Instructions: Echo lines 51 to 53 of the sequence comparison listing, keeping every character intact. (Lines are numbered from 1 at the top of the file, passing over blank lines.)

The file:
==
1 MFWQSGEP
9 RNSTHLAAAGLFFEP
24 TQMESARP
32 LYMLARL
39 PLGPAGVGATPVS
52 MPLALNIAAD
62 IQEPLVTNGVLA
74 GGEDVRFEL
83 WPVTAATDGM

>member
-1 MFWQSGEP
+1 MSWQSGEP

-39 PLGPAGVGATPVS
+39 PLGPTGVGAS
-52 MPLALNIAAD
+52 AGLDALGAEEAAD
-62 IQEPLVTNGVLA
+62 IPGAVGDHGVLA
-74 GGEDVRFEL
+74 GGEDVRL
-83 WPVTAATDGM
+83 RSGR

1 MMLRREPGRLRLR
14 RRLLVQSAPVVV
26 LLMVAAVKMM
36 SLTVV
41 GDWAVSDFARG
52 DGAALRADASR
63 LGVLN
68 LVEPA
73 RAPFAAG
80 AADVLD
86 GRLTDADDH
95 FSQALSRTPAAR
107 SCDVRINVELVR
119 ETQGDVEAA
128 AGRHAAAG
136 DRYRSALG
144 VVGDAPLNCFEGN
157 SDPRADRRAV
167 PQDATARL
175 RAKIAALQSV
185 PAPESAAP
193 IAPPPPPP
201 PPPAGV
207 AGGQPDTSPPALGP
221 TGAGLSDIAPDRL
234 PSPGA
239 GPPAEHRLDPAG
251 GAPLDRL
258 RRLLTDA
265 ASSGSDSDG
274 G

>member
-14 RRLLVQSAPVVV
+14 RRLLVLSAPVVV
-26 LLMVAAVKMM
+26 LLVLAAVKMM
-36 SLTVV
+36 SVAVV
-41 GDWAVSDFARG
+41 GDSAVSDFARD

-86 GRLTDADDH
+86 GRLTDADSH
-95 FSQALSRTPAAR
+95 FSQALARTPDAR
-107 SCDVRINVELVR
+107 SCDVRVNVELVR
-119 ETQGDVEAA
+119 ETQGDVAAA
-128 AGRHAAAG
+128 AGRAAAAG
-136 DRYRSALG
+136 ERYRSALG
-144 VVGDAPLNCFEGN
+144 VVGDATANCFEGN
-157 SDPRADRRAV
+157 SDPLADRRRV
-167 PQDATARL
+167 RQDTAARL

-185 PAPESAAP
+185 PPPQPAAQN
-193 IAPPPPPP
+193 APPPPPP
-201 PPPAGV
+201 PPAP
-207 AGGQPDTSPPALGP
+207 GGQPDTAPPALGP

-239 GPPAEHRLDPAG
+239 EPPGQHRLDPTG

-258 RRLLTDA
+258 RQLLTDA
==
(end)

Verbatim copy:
258 RRLLTDA
265 ASSGSDSDG
274 G